Buckling is the term that’s used when one or more areas of a floor swell or lift upwards.
In some cases, the floor might have only one swollen area whereas, in others, the floor might appear to be wavy or undulating as the floorboards can arch upward several inches.
As you can imagine, the sight of a buckled wood floor can be pretty jarring. Let’s face it; this isn’t something that can be obscured by tossing a throw rug over it. A throw rug also won’t do much to resolve the problem or keep anyone from stumbling over it. Something needs to be done.
If buckling wood floors is a concern, read on to learn about causes, solutions, and ways to prevent this situation.
What Causes Wood Floors to Buckle?
Hardwood floors can react to moisture in various ways. Buckling is a very significant reaction. So it’s natural to assume that a significant event preceded it such as a flood or an event that caused prolonged contact with water.
There’s a reason gymnasiums have wood floors, but locker rooms do not. Locker rooms can be extremely damp and humid. If you live in a tropical climate, or in a region that tends to be very muggy during the summer months especially, your hardwood floors are at greater risk for buckling.
Lack of or Incomplete Acclimation
Before a wood floor is installed it must be acclimated to its immediate environs. To do this, the floorboards are placed in the room where they’re to be installed, and allowed to remain for at least two weeks before installation takes place. This allows the wood to “breathe” or draw in the moisture in the air so that it can expand as necessary.
This doesn’t mean the floorboards should be acclimated to greenhouse types of conditions or that the floors’ intended substrate shouldn’t have a limited moisture content. The moisture content of the substrate should be monitored using a moisture reader. Ambient air temperature should always be in the 60℉ to 80° range.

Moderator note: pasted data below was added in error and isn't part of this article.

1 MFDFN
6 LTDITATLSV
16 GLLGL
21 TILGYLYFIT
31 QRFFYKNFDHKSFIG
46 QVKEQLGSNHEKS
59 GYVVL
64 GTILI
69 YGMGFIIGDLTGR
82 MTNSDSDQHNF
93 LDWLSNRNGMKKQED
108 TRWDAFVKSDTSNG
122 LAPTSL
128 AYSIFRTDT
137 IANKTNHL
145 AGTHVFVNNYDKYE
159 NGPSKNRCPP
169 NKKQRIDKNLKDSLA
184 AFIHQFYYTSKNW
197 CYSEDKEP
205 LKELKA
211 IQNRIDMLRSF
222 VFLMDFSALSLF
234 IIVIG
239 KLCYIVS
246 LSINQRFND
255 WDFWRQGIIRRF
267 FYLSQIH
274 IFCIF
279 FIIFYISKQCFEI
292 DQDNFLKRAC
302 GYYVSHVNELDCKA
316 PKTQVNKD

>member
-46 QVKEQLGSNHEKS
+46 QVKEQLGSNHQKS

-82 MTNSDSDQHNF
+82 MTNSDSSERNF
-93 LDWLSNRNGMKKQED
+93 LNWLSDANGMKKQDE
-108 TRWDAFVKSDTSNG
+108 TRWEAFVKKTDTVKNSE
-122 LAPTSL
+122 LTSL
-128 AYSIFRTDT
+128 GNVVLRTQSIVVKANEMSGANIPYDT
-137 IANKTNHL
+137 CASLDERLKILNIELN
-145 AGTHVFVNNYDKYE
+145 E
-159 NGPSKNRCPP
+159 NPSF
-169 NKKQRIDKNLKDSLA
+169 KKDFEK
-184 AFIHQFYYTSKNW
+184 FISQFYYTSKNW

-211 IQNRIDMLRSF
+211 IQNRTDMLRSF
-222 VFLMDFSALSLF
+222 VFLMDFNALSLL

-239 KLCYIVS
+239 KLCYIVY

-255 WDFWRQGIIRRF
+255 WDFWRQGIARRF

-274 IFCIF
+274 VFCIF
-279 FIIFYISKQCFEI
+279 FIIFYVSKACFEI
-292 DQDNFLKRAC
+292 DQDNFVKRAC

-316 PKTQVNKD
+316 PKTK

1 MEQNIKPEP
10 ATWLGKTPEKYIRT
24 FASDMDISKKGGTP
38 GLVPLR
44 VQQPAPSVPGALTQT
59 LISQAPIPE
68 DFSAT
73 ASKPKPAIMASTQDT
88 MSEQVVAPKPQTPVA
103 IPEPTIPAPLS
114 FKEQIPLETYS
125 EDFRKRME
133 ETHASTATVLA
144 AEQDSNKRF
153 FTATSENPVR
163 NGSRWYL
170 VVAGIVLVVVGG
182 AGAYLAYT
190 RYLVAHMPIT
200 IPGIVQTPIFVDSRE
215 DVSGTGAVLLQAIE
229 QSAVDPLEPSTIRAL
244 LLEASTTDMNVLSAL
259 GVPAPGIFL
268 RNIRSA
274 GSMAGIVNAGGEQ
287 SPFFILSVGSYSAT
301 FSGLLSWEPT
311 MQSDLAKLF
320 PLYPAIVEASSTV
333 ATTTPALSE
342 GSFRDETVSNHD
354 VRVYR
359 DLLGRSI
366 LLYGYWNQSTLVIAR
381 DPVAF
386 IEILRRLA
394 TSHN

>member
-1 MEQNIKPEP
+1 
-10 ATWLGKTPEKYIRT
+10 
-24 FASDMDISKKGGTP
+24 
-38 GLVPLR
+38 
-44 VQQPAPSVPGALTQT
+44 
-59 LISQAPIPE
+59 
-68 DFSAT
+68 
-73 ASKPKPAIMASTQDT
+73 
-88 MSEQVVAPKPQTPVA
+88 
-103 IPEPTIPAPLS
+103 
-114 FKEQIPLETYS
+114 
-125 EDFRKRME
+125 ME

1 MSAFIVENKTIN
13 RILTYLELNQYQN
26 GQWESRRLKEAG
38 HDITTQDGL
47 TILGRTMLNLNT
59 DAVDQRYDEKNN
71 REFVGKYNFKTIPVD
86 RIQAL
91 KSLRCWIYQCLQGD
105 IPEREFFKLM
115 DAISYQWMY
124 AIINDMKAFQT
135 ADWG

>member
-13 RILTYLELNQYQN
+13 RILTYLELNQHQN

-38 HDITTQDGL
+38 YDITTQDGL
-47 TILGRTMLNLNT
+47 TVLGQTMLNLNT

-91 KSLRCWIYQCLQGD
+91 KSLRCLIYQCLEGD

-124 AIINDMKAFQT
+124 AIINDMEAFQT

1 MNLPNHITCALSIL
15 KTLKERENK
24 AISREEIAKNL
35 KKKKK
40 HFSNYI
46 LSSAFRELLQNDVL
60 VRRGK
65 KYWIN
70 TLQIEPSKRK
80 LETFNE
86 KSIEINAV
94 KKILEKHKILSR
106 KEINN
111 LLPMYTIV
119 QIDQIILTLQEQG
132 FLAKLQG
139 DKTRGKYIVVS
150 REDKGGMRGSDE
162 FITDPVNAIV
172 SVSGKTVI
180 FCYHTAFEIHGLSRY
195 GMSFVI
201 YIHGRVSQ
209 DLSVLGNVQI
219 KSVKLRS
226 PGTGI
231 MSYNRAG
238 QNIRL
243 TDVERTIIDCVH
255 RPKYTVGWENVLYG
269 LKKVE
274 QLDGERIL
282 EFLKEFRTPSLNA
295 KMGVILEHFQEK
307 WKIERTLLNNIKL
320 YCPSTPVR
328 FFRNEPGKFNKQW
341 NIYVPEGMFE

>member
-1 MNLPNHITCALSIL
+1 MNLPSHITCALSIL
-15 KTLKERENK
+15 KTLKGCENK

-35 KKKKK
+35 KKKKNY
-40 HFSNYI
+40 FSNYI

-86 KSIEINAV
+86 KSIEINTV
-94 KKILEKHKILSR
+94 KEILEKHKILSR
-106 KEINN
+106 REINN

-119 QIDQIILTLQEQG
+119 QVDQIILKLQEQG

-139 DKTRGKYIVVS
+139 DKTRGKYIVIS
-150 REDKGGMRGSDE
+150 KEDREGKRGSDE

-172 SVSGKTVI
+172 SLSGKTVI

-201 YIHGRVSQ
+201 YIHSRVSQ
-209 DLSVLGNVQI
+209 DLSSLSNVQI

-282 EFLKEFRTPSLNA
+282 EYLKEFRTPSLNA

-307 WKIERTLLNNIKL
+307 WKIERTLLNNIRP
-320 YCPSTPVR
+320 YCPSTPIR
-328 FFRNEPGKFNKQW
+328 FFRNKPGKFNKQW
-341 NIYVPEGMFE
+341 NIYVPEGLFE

It is only in very rare instances that a professional flooring installer will overlook or forget to do something crucial to a successful installation.
On the other hand, laypersons are more likely to fail to appreciate critical steps when installing hardwood floors on their own. Overenthusiasm and assumption can play major roles as these can lead to failure to allow for long enough periods of acclimation and failure to leave enough room for their new hardwood floor to expand.
Another reason for buckling hardwood floors is the failure to install a moisture barrier between the substrate and the new floor itself. If a moisture meter wasn’t used prior to installation or the readings were ignored, the resulting lack of protection that a moisture membrane would have provided can cause trouble in the long run.
If you suspect installation failure has caused your hardwood floor to buckle, you’ll need to call your flooring installer right away.
Can You Repair Buckled Wood Floors?